Asthma Advice

 

ASA Guidance for swimmers who have asthma

Why is swimming good for me?

Regular swimming has a wide range of beneficial health effects, such as improved cardio-respiratory fitness, muscle strength and flexibility. Swimming also has positive psychological effects by relieving stress and tension. Virtually everyone can benefit from these effects, as long as some basic precautions are taken when attending the pool. Here are a few tips especially relevant to those who have asthma.

What is asthma?

Asthma is a very common; typically it causes a cough, a wheeze, a tight chest and shortness of breath. These symptoms are often brought on by irritating fumes, exercise and cold air. Having a cold or other respiratory infection usually makes asthma worse and the effects may continue for some weeks. In almost all cases, however, asthma is easily manageable with simple treatments.

Is the swimming pool environment safe?

There is no reason why almost all people with asthma should not go swimming. Based upon current scientific knowledge, there is no strong evidence that recreational swimming can cause asthma or make your asthma worse. In fact, many people with asthma find that the warm humid atmospheres in swimming pools can make their breathing a little more comfortable.

What about the chlorine?

Depending upon the condition of the water in your local pool, irritation to the eyes, nose and lungs may occur. The condition of the water is affected by factors such as the control of the pH of the water and the disinfectant (normally chlorine), the hygiene habits of bathers and the standard of the water treatment plant and its operation and maintenance.

If you have asthma, ensuring that it is well-controlled is integral to an enjoyable swim. Inappropriate water treatment and chlorine by-products (such as chloramines) can sometimes heighten lung irritation and increase the risk of an asthma attack. Generally, you should be ‘ruled by your senses’. If there are strong and unpleasant smells and after about 3 minutes of being in the pool area, you find them obnoxious (known as the ‘nose test’), you should make the pool management aware of this and not spend a long period of time in the water.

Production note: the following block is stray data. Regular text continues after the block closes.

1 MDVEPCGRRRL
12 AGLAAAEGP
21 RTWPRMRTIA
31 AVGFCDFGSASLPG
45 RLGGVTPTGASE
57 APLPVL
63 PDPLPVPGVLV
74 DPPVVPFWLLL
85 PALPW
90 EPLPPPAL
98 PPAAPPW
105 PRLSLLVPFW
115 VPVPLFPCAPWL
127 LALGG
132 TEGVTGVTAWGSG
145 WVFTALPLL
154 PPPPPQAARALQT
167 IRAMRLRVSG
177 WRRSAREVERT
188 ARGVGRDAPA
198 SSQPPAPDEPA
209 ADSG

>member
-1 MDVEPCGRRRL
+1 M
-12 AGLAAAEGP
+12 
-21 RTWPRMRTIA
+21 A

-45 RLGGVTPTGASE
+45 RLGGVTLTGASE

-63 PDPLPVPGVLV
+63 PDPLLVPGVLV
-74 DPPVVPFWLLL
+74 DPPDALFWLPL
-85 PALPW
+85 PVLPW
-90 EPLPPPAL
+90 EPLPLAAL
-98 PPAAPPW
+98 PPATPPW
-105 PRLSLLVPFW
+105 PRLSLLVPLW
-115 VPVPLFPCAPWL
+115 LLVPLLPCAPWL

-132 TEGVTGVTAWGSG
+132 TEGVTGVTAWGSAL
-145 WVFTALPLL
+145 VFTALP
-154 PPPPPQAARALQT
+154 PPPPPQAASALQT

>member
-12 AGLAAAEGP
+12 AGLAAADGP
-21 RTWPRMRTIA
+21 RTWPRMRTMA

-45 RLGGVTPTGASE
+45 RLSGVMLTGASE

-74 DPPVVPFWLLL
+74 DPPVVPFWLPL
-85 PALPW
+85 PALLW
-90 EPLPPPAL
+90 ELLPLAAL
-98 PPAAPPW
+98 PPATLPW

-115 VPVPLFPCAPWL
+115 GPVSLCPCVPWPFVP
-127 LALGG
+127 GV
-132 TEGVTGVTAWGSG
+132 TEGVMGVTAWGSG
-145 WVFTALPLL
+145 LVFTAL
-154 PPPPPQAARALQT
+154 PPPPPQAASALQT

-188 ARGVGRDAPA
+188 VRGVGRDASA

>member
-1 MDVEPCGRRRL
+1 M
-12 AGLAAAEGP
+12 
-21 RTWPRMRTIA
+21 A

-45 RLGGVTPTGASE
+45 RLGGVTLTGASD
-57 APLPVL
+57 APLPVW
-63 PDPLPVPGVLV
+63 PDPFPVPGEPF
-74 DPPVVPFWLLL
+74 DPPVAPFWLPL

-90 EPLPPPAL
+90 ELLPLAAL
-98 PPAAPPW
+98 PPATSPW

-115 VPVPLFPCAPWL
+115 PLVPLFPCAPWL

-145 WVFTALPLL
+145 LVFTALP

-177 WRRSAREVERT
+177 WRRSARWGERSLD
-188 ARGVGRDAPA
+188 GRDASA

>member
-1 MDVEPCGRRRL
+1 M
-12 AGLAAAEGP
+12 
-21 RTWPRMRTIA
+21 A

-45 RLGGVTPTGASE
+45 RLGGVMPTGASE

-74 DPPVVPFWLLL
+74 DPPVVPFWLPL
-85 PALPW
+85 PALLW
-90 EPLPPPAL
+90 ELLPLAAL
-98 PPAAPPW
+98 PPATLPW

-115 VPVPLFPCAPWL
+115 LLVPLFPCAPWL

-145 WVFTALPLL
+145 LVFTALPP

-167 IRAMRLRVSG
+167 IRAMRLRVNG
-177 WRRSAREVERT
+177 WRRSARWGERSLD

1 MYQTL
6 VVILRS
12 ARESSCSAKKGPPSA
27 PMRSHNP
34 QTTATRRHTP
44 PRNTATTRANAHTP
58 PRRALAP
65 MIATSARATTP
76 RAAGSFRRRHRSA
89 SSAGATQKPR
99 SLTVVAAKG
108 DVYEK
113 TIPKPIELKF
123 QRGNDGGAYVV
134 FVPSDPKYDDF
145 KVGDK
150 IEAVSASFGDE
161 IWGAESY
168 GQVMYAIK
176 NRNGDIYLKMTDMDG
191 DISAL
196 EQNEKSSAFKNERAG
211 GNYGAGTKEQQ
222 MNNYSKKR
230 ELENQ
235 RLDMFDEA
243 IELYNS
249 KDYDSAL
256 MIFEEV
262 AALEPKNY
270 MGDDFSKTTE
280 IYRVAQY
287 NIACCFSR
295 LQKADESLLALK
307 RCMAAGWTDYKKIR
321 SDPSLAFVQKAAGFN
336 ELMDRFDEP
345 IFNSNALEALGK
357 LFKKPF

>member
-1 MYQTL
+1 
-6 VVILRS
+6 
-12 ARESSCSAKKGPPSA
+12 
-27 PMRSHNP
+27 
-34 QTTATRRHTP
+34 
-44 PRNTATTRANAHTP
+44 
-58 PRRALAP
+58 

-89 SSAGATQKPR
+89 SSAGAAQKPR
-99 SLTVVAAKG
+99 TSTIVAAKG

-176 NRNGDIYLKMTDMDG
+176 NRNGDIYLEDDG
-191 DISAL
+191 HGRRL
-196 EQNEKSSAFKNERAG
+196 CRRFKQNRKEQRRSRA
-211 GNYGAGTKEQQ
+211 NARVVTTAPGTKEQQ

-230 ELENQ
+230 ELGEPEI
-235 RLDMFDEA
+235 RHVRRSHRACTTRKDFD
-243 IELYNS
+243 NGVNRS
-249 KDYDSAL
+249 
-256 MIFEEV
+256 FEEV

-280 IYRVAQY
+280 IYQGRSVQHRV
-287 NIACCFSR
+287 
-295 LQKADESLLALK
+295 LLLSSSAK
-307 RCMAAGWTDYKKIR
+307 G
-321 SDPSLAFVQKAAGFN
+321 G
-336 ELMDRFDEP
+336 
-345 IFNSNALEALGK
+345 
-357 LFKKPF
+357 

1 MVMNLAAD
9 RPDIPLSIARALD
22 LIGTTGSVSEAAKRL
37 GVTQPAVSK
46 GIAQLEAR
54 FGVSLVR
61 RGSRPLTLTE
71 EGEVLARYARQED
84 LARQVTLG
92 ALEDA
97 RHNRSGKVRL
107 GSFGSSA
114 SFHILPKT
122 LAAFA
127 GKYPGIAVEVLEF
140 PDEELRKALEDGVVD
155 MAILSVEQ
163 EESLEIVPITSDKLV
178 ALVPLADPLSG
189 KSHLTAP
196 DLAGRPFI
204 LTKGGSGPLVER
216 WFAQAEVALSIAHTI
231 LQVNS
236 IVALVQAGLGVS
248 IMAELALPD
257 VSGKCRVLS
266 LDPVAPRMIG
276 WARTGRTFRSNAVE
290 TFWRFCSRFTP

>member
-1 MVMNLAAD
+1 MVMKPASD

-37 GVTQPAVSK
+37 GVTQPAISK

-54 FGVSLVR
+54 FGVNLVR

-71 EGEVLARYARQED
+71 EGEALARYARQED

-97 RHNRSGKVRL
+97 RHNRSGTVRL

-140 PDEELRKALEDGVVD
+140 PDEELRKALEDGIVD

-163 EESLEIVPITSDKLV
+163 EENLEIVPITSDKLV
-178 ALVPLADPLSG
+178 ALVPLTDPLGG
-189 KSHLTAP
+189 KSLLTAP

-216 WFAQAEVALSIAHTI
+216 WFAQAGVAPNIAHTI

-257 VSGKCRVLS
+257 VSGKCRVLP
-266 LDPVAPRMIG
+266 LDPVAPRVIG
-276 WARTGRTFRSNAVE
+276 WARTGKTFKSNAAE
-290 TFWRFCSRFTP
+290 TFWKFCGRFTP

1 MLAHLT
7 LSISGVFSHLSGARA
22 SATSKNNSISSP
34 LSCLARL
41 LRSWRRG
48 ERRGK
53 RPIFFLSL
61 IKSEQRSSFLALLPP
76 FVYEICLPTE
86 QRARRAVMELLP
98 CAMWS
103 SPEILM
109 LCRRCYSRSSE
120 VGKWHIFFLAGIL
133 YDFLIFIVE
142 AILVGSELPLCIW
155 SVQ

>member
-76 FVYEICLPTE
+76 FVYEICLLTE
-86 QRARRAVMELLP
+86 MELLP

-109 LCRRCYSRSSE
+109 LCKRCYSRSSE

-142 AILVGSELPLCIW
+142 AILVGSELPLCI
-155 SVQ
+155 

If you find that swimming makes your asthma worse then it may be a sign that you need better treatment; you should discuss this with your family or hospital doctor. Even if your treatment is correct, you may find it helpful to take two puffs of your reliever inhaler 10-15 min before getting in the water. And if you are having a bad time with your asthma or if you have a very bad cold, it is advisable not to go swimming until you have fully recovered.

What if I train in the pool every day?

If we take the Olympic Games in Beijing as an example, the use of some asthma inhalers was highest among swimmers, synchronized swimmers and triathletes. These swimmers spend more time in the water than anyone else and the long training hours mean that their lungs are exposed to larger doses of chloramines. Competitive swimmers who have asthma should therefore take a few extra precautions:

  1. Always start your session with a proper warm-up (as this usually reduces the breathing discomfort and the risk of a severe asthma attack)

  2. Always carry a reliever inhaler with you, and

  3. Always talk to your family or hospital doctor if you feel your breathing has deteriorated and/or your symptoms become more frequent. As a general rule, if you start using your reliever inhaler more than 5 times a week, it might be time for a medical check-up.

Remember: numerous successful elite swimmers have asthma. As long as your asthma is under good control, it won’t hinder your sport performance.

What if I get an asthma attack in the pool?

If you have an asthma attack while you are swimming, get out of the pool, rest and take your reliever inhaler immediately. If the situation fails to improve quickly, then make the pool lifeguard or nearest members of staff aware of the situation and ask them to assist.

Where to read further:

The Institute of Sport and Recreation Management gives guidance to the pool industry at www.cimspa.co.uk where you should read ISRM Information Ref- 348: 01/09 which provides a synopsis of current research into swimming and asthma

The Pool Water Advisory Treatment Group also gives guidance to the pool industry, in particular how to administer non-irritant water and air to the pool users. Their web site can be found at www.pwtag.org

The Committee on the Medical Effects of Air Pollutants is a Department of Health Committee that advises on all aspects of air pollutants. See COMEAP’s statement on ‘Asthma and exposure to chlorine and other associated reaction products at swimming pools’ at http://www.advisorybodies.doh.gov.uk/COMEAP. You will then need to click on ‘Statements and reports’ in the left hand column and the statement will then be downloadable.

Where to go for further advice:

The first point of contact should always be your own doctor.

For questions relating to swimming:

Customer Service Department

Amateur Swimming Association

Harold Fern House

Derby Square

Loughborough

Leics., LE11 0AL

Tel, 01509 618700

Members of ASA Advisory Panel on Swimming and Asthma:

  • Peter Burney MA MD FRCP FFPH FMedSci, Professor of Respiratory Epidemiology and Public Health, Imperial College London
  • Paul Cullinan MD, FRCP, Professor in Occupational and Environmental Respiratory Disease, National Heart & Lung Institute
  • Andy Elphick, BSc, Chemist and Technical Advisor to the Pool Water Treatment Advisory Group
  • Pascale Kippelen, PhD, Exercise Physiologist, School of Sport and Education, Brunel University
  • Dr Phil Penny, Occupational Health and Safety Physician and member of the ASA Medical Committee